After finding a wooden spoon, I reached for the salt, overcome by the fear that I would find it gone and the pepper shaker in tears. I envisioned Tom gathering our belongings together and then painstakingly dividing the coupled possessions as he prepared to move out. As the TV and VCR begged us to reconsider, Tom would have ignored their cries of protest while separating the oil cruet from the vinegar cruet. When a childless couple divorces, it's always the possessions that suffer the most.

If I had called him on it, Tom would have reminded me, "Bob, I asked you about the kitchen stuff and you told me to divide everything fairly. You didn't want to be bothered-you were too busy writing. You left it all up to me." Tom was right. I hate to be bothered. At times I'm a small unfriendly nation, a principality smaller than Monaco, that takes inspiration from the early flags of the American colonists which featured a rattlesnake and the motto Don't Tread on Me. The national emblem of my country is a squashed mosquito and my motto is Don't Bother Me.

Inmy search for a ladle I was pleased to find that Tom had taken the spaghetti tweezer, a one-piece aluminum serving utensil with two long arms that ends in spatulate hands with stubby fingers. It looks like a prosthetic device for chefs who have lost an arm in a mincing accident. The spaghetti tweezer is just an overbred fork with the same drawbacks as an overbred dog or cat. It has a designer pedigree but is riddled with inherent flaws that made its upkeep as labor-intensive as owning an Irish setter with a leaky bladder.

Making excuses for the spaghetti tweezer as if it was a beloved pet, Tom would admit. "Bob, you just have to get the hang of it." To which I would reply, "I don't want to have to read a manual to learn how to operate a simple kitchen utensil." Whenever Tom drained pasta in the sink, it would irritate me when he opened a drawer to look for the spaghetti tweezer, especially if he already had a fork in his hand. It was almost like the spaghetti tweezer needed to be taken out of its kennel for some exercise. Primarily I resented the spaghetti tweezer because while Tom got to play with it, I was the one who had to take care of it.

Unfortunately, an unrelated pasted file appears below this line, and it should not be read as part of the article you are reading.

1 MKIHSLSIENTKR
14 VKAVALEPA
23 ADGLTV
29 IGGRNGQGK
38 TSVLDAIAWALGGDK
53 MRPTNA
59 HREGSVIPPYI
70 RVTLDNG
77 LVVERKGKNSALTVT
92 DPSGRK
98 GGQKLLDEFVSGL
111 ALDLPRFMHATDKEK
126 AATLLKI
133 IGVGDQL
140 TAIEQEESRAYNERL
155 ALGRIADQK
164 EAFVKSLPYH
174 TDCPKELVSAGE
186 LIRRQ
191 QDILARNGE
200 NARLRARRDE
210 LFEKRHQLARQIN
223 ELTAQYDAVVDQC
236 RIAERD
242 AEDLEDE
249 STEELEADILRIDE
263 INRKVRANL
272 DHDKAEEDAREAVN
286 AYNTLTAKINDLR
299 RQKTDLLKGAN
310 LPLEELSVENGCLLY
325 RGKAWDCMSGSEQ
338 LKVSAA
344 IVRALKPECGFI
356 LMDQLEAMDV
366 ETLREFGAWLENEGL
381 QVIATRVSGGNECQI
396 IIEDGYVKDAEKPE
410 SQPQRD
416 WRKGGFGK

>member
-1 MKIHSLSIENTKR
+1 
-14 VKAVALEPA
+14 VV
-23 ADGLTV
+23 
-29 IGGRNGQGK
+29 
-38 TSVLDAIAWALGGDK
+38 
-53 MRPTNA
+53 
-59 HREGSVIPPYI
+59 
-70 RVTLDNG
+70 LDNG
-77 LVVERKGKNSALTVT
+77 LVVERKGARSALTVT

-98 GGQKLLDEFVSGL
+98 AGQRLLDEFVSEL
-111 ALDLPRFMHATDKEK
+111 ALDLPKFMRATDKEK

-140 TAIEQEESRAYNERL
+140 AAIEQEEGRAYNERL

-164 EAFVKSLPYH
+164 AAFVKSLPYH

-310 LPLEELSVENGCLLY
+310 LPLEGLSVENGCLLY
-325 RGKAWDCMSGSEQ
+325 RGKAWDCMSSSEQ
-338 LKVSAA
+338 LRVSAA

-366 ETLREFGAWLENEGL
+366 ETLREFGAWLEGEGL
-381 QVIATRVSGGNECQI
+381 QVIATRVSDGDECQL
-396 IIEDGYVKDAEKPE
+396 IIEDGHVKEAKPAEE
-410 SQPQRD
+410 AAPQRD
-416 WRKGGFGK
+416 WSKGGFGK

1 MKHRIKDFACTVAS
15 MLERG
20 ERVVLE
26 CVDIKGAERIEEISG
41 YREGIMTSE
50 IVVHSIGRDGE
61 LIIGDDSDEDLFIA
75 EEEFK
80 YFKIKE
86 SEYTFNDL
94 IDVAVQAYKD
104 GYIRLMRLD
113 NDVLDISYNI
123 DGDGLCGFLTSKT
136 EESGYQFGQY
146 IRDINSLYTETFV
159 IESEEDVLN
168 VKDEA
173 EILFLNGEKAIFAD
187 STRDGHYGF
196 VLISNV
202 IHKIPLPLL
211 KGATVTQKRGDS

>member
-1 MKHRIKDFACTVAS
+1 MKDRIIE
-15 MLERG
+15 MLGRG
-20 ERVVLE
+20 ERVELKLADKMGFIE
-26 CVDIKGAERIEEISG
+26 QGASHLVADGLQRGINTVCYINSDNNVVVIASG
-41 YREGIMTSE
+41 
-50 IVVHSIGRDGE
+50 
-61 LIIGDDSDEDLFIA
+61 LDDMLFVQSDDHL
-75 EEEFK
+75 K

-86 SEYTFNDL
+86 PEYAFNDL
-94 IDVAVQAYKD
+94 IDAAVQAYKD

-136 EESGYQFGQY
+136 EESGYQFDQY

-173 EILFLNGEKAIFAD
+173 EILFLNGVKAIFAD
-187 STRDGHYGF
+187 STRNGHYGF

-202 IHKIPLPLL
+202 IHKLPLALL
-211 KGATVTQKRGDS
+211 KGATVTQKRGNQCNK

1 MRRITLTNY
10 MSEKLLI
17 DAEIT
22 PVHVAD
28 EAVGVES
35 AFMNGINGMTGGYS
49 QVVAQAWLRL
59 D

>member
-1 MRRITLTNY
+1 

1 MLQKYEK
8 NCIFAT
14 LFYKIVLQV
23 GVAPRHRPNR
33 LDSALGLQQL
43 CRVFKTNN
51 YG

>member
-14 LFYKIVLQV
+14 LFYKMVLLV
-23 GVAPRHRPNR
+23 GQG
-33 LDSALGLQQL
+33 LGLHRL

Since Tom likes to cook-an assumption the lazier person in the relationship always makes about the person who's fixing his dinner-he usually prepared dinner and I usually washed the dishes. Washing the spaghetti tweezer was a chore because the prongs become clotted with gunk that has the adhesive qualities of Super Glue.

I've never believed the idea that most gay men can be neatly divided into tops and bottoms in the bedroom, but Tom was definitely a kitchen top and I was clearly a kitchen bottom. (A porn movie for couples in long-term relationships should always include this line of dialogue: "I'm going to make a big mess and you're going to clean it up! Yeah, clean up my big mess!")

When Tom moved out, he departed with the replacement spaghetti tweezer, as I had deliberately thrown out the first one. We had fought about something that day; I honestly can't remember exactly what, or why I wanted to punish him, but I can vividly recall my retaliation. There are instances of my own adult immaturity that remain as clear in my mind as if they were significant childhood memories. Hours after our quarrel, as I scrubbed the starch-encrusted tines of the spaghetti tweezer, the scouring pad kept catching again and again. Suddenly I became incensed and tossed the stupid thing in the trash can. The vehemence of my reaction surprised me, but I've found that in the limbo dance of pettiness, I'm always able to go a little bit lower.

Copyright � 1999 Bob Smith